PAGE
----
Maharashtra to get more unaided schools, aided ones feel the heat

  • Puja Pednekar, Hindustan Times, Mumbai
  • Updated: Jun 05, 2015 22:43 IST

The number of self-financed schools in Maharashtra could increase three-fold by next academic year. In the past three years, the numbers have jumped to 1,085 in 2015-16 from 779 in 2013-14.

In the coming years, 3,151 more schools could get clearance once they fulfil all the infrastructure norms stipulated in the Right to Education (RTE) Act, 2009. This huge jump in their numbers has become a cause for concern among government-aided institutions.

Mumbai is likely to get 17 more unaided schools this year. While five are likely to come up in south Mumbai, western suburbs may have 12 more. Twelve schools reach in south Mumbai and the western suburbs will have additional classes.

Maharashtra Self-financed Schools (Establishment and Regulation) Act, 2012, came into force in January 2013 paving way for self-financed institutions. The act stipulated opening of schools, classes on the condition that they will not receive government grants.

Associations of aided schools have urged the government to put a check on the rising numbers. “If self-financed schools continue to grow in an indiscriminate manner, aided schools that offer affordable education might soon have to shut down,” said Anil Bornare, spokesperson of the state teachers association.

The government could draw up master plans to open such schools in areas that are short of schools, the association said. “The self-finance act was framed in the spirit of the RTE Act so that there is at least one school in every neighbourhood. But all the new schools are coming up in areas where already there are plenty of schools,” said Sudhir Paranjape, member of the Anudanit Shiksha Bachao Samiti.

However, school managements said self-financed schools are growing as there is a huge demand. “We sought permission to open self-financed schools as we wanted to start international curriculums,” said Father Francis Swamy, joint-secretary, Archdiocesan Board of Education (ABE), which runs 150-odd schools in the city.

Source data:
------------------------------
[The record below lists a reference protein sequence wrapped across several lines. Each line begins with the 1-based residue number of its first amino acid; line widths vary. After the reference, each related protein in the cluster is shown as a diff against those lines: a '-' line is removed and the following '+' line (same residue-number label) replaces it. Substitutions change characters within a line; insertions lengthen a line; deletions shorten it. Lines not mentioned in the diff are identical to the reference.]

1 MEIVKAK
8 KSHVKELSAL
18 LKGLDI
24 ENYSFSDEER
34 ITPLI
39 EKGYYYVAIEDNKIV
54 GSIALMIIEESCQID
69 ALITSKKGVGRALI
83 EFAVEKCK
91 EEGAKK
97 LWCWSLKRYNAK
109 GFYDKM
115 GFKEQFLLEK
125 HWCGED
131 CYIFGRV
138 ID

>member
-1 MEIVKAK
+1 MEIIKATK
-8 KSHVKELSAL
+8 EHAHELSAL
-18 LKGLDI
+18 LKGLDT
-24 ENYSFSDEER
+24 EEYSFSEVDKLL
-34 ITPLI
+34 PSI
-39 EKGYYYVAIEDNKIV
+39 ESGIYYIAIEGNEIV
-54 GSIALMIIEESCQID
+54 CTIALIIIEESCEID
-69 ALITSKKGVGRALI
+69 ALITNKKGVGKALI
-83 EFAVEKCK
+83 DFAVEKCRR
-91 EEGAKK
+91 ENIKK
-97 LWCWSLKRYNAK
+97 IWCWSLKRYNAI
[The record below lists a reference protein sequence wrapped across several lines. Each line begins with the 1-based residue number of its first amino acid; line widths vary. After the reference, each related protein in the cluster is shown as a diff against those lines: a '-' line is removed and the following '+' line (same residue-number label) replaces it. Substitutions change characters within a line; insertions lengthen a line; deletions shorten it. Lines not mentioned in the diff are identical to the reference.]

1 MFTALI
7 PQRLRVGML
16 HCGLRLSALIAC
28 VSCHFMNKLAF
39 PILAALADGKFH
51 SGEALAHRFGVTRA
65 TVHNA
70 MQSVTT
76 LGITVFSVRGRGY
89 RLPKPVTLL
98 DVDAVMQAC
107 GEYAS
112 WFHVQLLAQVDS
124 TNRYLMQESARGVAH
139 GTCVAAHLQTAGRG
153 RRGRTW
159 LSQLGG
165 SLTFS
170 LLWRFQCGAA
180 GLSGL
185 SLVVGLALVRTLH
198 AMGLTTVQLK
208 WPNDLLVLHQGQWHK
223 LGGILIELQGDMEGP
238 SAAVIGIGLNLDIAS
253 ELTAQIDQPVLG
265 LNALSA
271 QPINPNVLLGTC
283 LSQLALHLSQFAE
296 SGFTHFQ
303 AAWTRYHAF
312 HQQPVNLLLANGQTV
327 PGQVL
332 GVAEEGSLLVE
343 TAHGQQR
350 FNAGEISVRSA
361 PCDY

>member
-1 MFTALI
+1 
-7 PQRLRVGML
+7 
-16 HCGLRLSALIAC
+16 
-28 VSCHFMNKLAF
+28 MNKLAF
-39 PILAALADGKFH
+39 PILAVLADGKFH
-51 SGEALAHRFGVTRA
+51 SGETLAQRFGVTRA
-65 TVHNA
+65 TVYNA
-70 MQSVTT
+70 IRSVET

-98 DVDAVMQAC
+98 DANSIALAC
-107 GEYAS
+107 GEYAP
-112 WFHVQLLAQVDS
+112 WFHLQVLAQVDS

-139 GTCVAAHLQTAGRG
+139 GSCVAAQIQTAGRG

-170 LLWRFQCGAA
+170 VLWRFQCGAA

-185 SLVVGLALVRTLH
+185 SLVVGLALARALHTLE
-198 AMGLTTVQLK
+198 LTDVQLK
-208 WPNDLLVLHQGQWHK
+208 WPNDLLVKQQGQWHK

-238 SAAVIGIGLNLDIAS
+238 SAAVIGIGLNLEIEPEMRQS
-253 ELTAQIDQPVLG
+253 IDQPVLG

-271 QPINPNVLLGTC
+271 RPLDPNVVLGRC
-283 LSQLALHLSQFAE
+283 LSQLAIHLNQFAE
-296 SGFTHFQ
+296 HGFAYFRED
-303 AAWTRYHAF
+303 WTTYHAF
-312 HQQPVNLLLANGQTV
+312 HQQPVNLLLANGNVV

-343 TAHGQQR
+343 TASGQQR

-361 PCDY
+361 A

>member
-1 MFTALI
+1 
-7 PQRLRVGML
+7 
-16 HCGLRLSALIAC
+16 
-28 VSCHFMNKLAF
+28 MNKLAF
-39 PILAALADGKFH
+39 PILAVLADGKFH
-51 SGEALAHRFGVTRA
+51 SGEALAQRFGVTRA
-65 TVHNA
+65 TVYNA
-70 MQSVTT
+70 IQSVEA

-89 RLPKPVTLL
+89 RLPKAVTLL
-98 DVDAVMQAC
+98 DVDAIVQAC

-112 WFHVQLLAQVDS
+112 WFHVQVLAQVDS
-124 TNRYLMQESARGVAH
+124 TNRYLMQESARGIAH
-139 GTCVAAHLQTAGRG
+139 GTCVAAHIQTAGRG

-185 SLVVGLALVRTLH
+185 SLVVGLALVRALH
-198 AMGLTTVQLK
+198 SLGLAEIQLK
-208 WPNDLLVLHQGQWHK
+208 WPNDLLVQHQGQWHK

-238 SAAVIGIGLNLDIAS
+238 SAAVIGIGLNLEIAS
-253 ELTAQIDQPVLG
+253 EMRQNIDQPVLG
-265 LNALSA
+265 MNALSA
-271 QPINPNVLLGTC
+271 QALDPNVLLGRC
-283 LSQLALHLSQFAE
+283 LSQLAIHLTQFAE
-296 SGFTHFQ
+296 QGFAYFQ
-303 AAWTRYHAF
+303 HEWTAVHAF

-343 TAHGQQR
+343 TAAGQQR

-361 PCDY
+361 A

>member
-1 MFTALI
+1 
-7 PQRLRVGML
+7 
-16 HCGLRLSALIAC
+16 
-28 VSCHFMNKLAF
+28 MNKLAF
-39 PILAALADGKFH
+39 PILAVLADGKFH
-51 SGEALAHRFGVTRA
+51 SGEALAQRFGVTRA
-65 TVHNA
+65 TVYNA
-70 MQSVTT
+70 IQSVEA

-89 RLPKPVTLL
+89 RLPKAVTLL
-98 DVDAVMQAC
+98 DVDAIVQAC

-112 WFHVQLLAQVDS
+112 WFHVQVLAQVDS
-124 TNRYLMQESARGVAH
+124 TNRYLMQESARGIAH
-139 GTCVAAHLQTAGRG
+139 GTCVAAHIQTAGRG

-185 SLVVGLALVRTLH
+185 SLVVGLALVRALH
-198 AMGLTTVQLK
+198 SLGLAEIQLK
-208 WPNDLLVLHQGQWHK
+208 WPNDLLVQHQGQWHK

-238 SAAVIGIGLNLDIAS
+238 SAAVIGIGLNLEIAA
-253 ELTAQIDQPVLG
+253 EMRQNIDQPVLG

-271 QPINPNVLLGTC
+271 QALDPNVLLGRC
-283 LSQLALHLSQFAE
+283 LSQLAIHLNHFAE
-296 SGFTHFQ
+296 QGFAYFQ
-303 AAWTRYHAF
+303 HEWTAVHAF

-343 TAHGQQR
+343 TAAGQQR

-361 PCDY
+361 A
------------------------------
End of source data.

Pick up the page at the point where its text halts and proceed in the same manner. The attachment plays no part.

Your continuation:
Swamy added that these schools will not affect aided schools. “Only students who can pay high fees will opt for the self-financed schools. There are still many who will continue to go to aided schools,” he said.

Not eligible for govt grants
* Maharashtra Self-financed Schools (Establishment and Regulation) Act, 2013 was enforced last year to make provisions to establish new schools and upgrading existing schools on self-financed basis

* It also makes suitable provisions with regard to requirement and norms for establishing such new school or up-gradation of existing school and for creating an endowment fund for this

* Under this Act, new institutions or new divisions to existing institutions have been allowed to be set up on a permanently-unaided basis. This means that they will not be eligible for any kind of government aid.

* These schools or classes charge a higher fee than the government aided ones.

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